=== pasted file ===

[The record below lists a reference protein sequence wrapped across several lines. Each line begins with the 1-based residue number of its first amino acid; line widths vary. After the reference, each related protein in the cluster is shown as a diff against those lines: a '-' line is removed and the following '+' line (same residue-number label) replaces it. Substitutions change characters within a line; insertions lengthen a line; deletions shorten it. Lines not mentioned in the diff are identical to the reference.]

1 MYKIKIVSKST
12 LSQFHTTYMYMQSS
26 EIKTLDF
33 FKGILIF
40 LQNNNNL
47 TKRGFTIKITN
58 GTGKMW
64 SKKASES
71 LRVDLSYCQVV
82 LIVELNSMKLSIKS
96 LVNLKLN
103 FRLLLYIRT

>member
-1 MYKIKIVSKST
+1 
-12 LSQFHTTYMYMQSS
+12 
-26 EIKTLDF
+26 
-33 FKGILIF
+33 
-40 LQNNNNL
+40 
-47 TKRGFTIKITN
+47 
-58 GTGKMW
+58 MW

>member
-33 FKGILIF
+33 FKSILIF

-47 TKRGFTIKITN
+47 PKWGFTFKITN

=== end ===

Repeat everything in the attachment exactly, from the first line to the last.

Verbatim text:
[The record below lists a reference protein sequence wrapped across several lines. Each line begins with the 1-based residue number of its first amino acid; line widths vary. After the reference, each related protein in the cluster is shown as a diff against those lines: a '-' line is removed and the following '+' line (same residue-number label) replaces it. Substitutions change characters within a line; insertions lengthen a line; deletions shorten it. Lines not mentioned in the diff are identical to the reference.]

1 MYKIKIVSKST
12 LSQFHTTYMYMQSS
26 EIKTLDF
33 FKGILIF
40 LQNNNNL
47 TKRGFTIKITN
58 GTGKMW
64 SKKASES
71 LRVDLSYCQVV
82 LIVELNSMKLSIKS
96 LVNLKLN
103 FRLLLYIRT

>member
-1 MYKIKIVSKST
+1 
-12 LSQFHTTYMYMQSS
+12 
-26 EIKTLDF
+26 
-33 FKGILIF
+33 
-40 LQNNNNL
+40 
-47 TKRGFTIKITN
+47 
-58 GTGKMW
+58 MW

>member
-33 FKGILIF
+33 FKSILIF

-47 TKRGFTIKITN
+47 PKWGFTFKITN